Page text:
Family in Crisis

A crisis is defined by Merriam Webster (2015), as an emotionally significant event or radical change of status in a person’s life that causes trauma.  Merriam Webster continues to define crisis as a difficult or dangerous situation that needs serious attention.  The underlying characteristic of a crisis is resulting in trauma.  When something unexpected occurs it can result in traumatic reactions that affect not just the individual, but those that are in our everyday life, such as family.   James & Gilliland (2013), infer that a crisis can have “many different meanings, to different people” and the reactions can vary from people to people and event to event.   This paper will address how family can effectively deal with a family member in crisis without causing additional harm or trauma.

According to the National Institute of Mental Health (2015), tens of millions Americans suffer an emotional crisis each year.  A variety of crises can affect a family, including financial, separation, and health related crises and can test the strength and steadfastness of a family.  There is nothing that is more bothersome then seeing a loved one suffering from deep emotional pain; in fact it can be extremely stressful.  In order to intervene successfully it is imperative to remain calm and remain aware of any sensitivity.  The first step to helping someone in a crisis is to identify the signs.  One of the most common signs is a drastic change in behavior.   An individual suffering an emotional crisis may also neglect personal hygiene practices, change sleep pattern; such as excessive sleeping or not sleeping well, and they may also suffer withdrawal.  Other traumatic events such as a natural disaster or a terrorist attack can result in a crisis in a much shorter period of time.  However, most often the victim’s behavior will change gradually.  It can be found most helpful to look back over the last several months and review the changes of behavior.  Much like Merriam Webster alluded, it is ever so important not to delay and address your concerns immediately.  It is better to intervene early, before your loved one’s emotional distress becomes an emergency situation; in which they cause self-inflicted harm to themselves or others.  Once you have determined your loved one is experiencing a crisis, reaching out and providing support in a non-judgmental way is the best approach in beginning the intervention.   Addressing your concerns with a large group may be stressful and cause more trauma to the individual.  It is suggested by the American Academy of Experts in Traumatic Stress (2014) to begin a light hearted conversation one on one with the victim while leading them to open up about the distress and trauma they are experiencing.  The rule of thumb is to allow the loved one to speak while you listen without interrupting, passing judgment, or blame to the victim.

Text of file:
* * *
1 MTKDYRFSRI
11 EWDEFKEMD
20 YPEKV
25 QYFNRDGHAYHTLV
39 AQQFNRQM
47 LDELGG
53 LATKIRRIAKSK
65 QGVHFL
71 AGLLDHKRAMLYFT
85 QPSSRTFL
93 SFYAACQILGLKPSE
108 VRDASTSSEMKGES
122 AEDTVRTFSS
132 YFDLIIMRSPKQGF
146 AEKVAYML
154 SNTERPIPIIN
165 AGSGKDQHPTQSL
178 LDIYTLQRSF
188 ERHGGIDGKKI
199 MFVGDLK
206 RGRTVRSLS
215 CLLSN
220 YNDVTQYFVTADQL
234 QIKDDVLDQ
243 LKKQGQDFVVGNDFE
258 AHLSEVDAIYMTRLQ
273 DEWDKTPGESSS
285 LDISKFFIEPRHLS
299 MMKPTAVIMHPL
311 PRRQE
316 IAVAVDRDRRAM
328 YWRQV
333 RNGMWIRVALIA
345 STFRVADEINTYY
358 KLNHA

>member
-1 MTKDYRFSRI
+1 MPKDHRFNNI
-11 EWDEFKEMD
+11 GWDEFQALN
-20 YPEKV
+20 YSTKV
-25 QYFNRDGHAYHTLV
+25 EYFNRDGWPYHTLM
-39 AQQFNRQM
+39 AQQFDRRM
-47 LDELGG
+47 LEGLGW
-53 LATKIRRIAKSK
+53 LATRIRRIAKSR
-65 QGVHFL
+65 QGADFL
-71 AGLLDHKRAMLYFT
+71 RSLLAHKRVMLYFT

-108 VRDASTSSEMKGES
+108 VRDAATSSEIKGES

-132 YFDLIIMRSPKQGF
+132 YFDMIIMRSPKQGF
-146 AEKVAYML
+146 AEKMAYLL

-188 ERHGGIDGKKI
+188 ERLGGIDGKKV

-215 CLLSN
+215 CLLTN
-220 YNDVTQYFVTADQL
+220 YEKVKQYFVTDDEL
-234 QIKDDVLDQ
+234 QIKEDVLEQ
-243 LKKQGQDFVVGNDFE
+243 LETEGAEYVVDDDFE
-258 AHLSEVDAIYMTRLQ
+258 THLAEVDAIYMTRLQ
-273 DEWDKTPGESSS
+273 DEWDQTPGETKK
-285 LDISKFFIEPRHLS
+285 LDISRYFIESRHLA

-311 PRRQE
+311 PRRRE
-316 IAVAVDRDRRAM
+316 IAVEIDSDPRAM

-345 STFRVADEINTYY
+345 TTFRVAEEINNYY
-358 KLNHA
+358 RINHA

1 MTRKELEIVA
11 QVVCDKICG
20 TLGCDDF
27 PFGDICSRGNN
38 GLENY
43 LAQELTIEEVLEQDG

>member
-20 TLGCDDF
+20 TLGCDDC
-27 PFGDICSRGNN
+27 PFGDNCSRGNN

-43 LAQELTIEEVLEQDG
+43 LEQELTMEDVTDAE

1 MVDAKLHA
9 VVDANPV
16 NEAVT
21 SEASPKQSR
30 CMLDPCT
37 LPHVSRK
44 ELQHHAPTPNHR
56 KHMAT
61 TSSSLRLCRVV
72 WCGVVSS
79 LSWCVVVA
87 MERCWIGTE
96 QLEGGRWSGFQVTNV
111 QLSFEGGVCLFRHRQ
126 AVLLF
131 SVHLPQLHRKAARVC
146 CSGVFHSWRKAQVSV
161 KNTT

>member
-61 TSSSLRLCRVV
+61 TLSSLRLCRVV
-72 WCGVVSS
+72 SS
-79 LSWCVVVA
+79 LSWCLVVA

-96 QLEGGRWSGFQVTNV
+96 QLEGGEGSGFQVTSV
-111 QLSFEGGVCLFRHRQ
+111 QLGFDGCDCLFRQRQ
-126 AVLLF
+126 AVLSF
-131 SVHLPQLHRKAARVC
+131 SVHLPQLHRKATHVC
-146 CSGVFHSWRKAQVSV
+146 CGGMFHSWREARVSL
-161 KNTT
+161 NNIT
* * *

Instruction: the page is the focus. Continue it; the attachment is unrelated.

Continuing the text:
Connecting with your loved one and providing support may help your family member release negative energy and help get a handle on the emotional crisis.  In order to address the inner issues of the crisis further, you can suggest professional help with a psychologist.  Offer to be involved through each step of the process if the individual requests it.  Each person is different and how they work through the emotions with a trained therapist will also vary.  Family members can explain to a reluctant trauma victim that a psychologist has specialized training that makes them an expert in understanding and treating the underlying emotional conflict.  A therapist will teach the victim techniques that will make them skillful in dealing with the challenges as they arise in order to successfully work through uncomfortable situations and avoid trauma.

Working through an emotional crisis with a family member can be extremely stressful for everyone involved in the intervention.  The affects can be overwhelming and do not discriminate.  There may be an extreme rollercoaster of emotions that affect the family including restlessness, anger, and hopelessness.   It can be difficult when the loved one in crisis decides he/she does not need any help and may accuse you of betrayal. (Mayo Clinic, 2014)  Families may be torn apart during the crisis and may suffer extreme trauma.  It is important for families to remain focused on every day responsibilities and be prepared for a negative response to the intervention, but never give up hope.

When working through a crisis families should remain united and provide emotional support to the loved one suffering.  It can be difficult, but remaining patient and direct will help everyone manage the crisis together.  It is important to care for all personal needs including: physical, emotional, and social throughout the intervention and healing process.  Healthy families keep sound minds and are able to cope better and the road to recovery will be speedily.

References:

Define Crisis. (2015, January 11). Retrieved June 14, 2015, from http://www.merriam-webster.com/dictionary/crisis

James, R. & Gilliland, B. (2013). Crisis Intervention Theories. (7th ed.). Cengage Learning Inc. Obtained from https://online.vitalsource.com

Statistics. (2015, April 12). Retrieved June 14, 2015, from http://www.nimh.nih.gov/health/statistics/index.shtml#Intro

Dealing with Crisis and Traumatic Events. (2014). Retrieved June 14, 2015, from http://www.aaets.org/article164.htm

Who should be on the intervention team? (2014, September 26). Retrieved June 14, 2015, from http://www.mayoclinic.org/diseases-conditions/mental-illness/in-depth/intervention/ART-20047451?pg=2

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